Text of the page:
Budget 2017: Strategies, Preparing for Change, & Addressing Low Pay
T his week the budget is expected, last week the government published their digital strategy, there was a march to parliament demonstrating about the real crisis in NHS and social care. There is a prosperity gap in year 10 of austerity post credit crunch.  What can we expect?

The digital strategy goes a long way to addressing the skills gap; there is plenty of training out there, the quality and effectiveness of it is the issue, there's also it's access to the opportunity to apply it in the real world underpinned with rigour.

Its agreed that training, & opportunity to earn as a result is the way to increasing productivity, earnings and wellbeing as well as instilling pride and loyalty in the communities that benefit is an aspiration, but how can you action it now? Where can you action it? How can you monitor and evaluate its effectiveness?

The strategic plan is the blueprint, the execution of it is finding the stakeholders but the issue is, where it is applied without draining communities, by compelling participants to move to London or the Southeast, where those jobs are more concentrated, where there is already a strain on infrastructure and services. The national divide is apparent given the Brexit result, the populist view is that the metropolitan elite have had it too easy for too long, while the last decade has hit the ordinary working class communities across the nation most and also have been left to pay the bills.

What is required is detail, more detail and leadership, with the facility and a roadmap with infrastructure to build upon, develop and increase productive, profitable, healthy, sustainable, multi layered, multi faceted, adaptable, elastic ecosystems, where the work travels to the worker, which enables flexibility and inclusivity. It might sound like an idealists dream, but the reality is, it’s not dream at all. The technology is available, the methodology is feasible, all thats required is a system that connects the dots, facilitates growth, has strategic objectives, that fulfil the requirements and can deliver in the communities where its needed.  

What can the budget bring the nation in the month that Britain will begin negotiations on the deal of the century? Supposition is not a healthy proposition, there is plenty of that in the media, think tanks, and halls of power in Whitehall and devolved parliaments. Practical assessments of what we have, what we are presented with, how we affect positive action after a decade of social decay is whats needed. Have we managed on a wing and a prayer or has there been a lot of sacrifices made by the nation as a whole?

The same can be said for the EU and the United States too. There is widespread discontent, however, there are going to be differing methodologies given the nature of the political set up in the USA and the EU.  A decade has passed since the credit crunch began and the majority of people in the EU and US feel alienated.  It’s not something we have concocted.  Its something that has been swept under the carpet in the halls of power for long enough. It’s a complex problem which will not be easily solved when part of a large machine that is unwilling to adapt and change to meet the challenges of a digital world.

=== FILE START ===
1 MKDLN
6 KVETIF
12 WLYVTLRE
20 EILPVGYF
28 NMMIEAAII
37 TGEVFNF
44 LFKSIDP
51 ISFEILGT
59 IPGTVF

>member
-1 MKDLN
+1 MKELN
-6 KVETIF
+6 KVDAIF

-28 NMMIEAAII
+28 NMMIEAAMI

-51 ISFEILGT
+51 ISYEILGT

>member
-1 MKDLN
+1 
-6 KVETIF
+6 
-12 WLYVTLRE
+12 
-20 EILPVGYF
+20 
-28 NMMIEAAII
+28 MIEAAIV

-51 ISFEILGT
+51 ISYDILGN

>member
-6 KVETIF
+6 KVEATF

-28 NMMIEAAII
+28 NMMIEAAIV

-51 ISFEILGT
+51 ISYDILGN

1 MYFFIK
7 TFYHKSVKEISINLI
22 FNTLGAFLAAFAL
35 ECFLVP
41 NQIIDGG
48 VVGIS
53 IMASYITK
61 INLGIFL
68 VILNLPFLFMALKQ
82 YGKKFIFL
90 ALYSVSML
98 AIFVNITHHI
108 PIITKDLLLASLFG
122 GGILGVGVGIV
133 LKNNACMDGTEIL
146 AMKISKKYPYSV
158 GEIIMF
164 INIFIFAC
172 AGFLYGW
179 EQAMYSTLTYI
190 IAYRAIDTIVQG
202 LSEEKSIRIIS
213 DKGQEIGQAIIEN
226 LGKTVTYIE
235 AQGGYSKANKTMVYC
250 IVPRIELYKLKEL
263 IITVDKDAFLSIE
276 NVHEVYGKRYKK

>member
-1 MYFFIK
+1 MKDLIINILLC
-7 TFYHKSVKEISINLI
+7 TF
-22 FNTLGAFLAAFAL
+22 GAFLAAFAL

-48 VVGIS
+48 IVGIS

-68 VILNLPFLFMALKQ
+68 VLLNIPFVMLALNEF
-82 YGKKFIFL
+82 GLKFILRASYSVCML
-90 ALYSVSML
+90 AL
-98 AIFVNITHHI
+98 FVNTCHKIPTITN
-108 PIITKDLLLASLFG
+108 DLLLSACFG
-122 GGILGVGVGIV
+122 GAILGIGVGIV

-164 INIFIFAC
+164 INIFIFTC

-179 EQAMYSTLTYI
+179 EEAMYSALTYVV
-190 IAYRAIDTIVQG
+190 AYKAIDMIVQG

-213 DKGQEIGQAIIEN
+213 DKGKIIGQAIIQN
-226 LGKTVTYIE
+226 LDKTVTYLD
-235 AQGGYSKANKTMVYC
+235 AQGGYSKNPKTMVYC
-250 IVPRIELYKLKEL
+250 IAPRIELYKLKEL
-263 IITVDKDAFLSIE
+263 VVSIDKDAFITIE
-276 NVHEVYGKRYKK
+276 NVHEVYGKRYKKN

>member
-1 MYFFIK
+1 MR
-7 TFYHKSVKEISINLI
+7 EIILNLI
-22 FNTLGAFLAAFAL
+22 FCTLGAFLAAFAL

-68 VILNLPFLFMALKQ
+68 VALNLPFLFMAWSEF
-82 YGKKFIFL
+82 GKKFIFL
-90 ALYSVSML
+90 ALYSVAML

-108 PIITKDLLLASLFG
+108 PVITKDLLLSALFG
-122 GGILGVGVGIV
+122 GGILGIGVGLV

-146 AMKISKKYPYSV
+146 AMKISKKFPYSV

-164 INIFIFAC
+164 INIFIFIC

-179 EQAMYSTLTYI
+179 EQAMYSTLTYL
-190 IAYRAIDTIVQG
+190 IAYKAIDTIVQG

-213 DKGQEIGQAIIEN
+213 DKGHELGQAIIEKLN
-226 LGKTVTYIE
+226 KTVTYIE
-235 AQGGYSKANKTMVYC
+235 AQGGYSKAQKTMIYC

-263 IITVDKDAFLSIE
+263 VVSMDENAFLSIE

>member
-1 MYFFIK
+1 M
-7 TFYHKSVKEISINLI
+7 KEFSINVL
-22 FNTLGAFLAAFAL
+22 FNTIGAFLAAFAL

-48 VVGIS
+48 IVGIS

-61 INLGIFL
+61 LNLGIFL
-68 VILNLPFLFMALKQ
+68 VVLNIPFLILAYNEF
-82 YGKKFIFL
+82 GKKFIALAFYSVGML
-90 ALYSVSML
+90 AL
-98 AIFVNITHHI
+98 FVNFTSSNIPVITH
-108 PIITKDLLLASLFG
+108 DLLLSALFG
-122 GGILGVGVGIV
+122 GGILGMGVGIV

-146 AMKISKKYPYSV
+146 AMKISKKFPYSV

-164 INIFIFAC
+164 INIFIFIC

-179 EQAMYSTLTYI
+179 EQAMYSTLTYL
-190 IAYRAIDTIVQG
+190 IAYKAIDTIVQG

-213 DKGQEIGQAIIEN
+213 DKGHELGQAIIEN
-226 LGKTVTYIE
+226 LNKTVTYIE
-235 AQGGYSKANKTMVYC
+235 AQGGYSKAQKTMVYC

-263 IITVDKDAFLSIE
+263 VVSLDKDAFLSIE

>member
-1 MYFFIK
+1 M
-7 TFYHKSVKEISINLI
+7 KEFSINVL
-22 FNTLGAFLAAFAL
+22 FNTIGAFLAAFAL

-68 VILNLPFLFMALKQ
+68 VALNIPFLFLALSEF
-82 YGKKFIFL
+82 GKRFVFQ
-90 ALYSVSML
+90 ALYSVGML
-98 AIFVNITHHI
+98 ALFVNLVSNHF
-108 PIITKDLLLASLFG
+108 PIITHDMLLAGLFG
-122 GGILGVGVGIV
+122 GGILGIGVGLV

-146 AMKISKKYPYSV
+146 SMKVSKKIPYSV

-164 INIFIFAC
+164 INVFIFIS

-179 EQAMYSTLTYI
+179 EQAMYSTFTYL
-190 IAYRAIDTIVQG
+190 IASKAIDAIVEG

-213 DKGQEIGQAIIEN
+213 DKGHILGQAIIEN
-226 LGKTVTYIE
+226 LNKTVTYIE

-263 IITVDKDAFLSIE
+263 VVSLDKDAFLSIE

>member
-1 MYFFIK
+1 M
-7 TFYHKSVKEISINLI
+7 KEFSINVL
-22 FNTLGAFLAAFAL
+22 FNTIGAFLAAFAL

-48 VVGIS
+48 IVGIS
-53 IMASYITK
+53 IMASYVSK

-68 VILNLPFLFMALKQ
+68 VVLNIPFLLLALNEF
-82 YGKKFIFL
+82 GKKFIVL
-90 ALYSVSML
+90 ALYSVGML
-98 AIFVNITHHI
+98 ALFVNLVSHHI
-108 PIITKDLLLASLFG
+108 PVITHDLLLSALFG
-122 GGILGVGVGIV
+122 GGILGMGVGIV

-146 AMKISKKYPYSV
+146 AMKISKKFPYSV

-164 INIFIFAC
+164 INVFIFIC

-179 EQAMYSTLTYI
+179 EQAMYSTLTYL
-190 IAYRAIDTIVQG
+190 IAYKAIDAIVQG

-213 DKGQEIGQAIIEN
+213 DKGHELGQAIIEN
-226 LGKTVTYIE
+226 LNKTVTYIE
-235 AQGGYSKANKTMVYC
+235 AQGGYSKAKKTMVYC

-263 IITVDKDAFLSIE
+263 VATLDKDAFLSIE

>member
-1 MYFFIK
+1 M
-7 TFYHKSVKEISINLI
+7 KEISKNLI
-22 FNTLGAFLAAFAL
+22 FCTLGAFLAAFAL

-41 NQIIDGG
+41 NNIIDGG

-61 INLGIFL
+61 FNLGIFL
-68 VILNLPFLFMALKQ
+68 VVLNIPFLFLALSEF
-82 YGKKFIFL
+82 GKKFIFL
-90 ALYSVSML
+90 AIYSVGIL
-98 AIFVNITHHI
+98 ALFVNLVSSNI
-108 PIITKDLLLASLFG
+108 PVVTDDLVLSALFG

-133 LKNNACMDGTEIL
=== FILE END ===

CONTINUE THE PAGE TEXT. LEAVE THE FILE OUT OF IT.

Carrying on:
To get this all from the budget this week be too much to ask?  What can be expected or hoped for is a practical proposition to get us as a nation to where we need to be that will meet the challenges we’re presented with and provide a realistic yet opportunity filled pathway for the nation to prosper for all, not the few. This might sound like a political manifesto or a speech made in Parliament Square last Saturday.  The politics of protest is effective to a point because it brings issues to the fore, it spurs the media on to report on it and questions the executive.  It has been an effective way of doing things for long enough. 

There is a change that is the Trump administration, whereby the commander in chief says opposing things from one day to the next. There is a difference in the reportage since his lambasting of the press corp; that is, instead of just reporting the content, its become a case of fact check and underpin or deride where required.

With elections looming in some EU states where populism and far right politicians are standing and have a foothold it’s a tricky situation all round. Getting 27 nations to agree to a Brexit deal is a tough proposition given the state of play and how fluid it seems.  During the fluidity it’s the most adaptable that will prevail. Is a budget that can facilitate this the best we can expect?  Let’s see!


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